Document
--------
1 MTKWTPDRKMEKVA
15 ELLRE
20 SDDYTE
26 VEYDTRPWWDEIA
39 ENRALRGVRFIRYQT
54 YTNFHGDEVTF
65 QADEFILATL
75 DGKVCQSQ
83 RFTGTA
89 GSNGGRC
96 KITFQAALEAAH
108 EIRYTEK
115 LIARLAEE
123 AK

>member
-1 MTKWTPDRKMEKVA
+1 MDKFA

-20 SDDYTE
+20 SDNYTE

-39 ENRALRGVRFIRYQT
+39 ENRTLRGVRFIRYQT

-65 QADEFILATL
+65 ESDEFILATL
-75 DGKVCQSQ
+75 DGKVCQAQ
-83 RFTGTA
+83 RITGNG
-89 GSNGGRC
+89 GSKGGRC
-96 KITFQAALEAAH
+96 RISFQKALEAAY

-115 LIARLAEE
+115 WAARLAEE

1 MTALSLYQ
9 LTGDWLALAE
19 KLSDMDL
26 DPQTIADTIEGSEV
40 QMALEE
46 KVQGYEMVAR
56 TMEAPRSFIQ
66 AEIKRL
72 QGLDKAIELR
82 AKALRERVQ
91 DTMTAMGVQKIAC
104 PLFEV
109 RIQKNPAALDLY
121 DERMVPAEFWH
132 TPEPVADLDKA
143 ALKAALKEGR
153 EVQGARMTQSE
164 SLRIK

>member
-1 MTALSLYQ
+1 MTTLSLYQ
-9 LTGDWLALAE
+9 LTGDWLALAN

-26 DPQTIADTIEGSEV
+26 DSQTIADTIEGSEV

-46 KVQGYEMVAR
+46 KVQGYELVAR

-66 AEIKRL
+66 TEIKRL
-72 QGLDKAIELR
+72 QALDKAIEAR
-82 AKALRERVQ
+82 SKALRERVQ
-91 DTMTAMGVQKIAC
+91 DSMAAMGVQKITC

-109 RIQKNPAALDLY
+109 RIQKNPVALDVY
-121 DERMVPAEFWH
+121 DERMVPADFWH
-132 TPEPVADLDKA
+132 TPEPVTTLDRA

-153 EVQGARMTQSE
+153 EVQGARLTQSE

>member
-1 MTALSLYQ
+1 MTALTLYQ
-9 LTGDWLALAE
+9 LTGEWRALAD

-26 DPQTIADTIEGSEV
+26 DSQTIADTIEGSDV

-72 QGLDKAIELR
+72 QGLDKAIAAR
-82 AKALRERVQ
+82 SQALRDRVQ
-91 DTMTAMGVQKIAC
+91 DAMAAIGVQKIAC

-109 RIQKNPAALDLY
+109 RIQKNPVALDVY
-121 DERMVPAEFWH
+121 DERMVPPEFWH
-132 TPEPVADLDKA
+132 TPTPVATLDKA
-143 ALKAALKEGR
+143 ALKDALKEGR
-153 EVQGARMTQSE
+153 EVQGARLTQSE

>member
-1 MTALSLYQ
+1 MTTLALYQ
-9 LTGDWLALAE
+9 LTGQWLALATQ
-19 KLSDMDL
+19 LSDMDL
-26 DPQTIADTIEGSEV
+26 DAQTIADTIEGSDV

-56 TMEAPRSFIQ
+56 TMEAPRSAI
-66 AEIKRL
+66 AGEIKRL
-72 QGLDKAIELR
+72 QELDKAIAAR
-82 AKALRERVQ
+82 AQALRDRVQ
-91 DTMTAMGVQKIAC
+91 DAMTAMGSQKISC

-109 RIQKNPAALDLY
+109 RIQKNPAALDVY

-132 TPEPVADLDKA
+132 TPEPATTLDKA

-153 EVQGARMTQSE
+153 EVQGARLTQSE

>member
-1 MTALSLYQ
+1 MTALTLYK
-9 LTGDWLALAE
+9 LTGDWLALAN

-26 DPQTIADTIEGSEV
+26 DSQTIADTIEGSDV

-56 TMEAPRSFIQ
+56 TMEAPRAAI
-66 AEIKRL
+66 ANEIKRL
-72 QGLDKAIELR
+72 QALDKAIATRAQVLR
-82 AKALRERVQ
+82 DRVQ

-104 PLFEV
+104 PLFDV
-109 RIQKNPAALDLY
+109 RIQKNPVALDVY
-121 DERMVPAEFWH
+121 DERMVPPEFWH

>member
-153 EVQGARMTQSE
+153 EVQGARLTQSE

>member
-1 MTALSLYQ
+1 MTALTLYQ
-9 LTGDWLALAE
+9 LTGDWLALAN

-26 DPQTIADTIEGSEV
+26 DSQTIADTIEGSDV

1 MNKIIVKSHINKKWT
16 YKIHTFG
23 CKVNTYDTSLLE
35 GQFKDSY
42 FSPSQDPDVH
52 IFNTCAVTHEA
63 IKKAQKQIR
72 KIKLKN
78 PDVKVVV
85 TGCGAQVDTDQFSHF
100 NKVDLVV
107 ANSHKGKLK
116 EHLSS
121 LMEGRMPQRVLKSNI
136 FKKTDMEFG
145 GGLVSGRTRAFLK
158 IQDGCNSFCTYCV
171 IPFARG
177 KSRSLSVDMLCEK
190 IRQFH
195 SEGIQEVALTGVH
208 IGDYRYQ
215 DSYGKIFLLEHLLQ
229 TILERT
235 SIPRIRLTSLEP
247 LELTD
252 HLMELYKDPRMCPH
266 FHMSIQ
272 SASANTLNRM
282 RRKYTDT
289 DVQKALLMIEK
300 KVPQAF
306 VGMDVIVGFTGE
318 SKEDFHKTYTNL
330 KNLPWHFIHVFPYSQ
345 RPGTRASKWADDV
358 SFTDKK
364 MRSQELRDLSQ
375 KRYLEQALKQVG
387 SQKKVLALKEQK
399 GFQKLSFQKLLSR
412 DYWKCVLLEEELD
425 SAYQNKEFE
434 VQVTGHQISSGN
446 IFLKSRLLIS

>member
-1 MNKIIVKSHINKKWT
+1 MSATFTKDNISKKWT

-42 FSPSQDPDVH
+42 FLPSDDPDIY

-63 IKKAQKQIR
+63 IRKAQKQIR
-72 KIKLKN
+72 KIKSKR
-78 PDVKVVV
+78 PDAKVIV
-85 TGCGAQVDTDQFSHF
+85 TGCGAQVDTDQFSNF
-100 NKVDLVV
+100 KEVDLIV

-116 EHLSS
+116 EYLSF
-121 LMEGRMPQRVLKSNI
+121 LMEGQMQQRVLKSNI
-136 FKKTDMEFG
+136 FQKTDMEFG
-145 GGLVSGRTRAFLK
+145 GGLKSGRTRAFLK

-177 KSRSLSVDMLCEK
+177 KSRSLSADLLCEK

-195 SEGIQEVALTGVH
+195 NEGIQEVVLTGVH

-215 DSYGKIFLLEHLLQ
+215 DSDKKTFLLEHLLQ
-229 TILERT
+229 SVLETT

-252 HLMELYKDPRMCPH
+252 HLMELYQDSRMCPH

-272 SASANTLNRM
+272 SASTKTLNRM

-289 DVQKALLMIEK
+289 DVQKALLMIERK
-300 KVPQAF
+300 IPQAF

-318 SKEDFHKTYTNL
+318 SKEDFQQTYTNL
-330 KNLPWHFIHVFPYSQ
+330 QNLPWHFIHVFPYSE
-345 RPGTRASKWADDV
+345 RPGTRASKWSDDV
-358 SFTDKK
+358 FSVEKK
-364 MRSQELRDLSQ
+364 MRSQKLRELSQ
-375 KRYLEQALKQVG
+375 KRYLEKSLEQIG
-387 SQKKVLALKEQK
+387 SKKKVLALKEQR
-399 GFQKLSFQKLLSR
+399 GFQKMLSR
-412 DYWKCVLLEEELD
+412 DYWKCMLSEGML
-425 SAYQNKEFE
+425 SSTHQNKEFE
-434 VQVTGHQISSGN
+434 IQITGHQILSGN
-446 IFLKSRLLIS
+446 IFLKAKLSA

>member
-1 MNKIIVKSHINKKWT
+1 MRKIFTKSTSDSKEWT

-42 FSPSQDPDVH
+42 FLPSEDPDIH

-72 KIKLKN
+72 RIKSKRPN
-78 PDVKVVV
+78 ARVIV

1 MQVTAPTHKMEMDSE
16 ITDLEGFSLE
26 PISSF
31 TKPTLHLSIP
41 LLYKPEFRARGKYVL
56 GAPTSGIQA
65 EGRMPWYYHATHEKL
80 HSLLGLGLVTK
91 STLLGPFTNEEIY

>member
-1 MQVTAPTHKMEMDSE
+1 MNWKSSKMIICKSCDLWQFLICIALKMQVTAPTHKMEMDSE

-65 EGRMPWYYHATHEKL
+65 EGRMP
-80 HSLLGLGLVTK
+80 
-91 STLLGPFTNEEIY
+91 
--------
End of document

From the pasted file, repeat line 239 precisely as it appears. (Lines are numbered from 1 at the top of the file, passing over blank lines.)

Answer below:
+300 IPQAF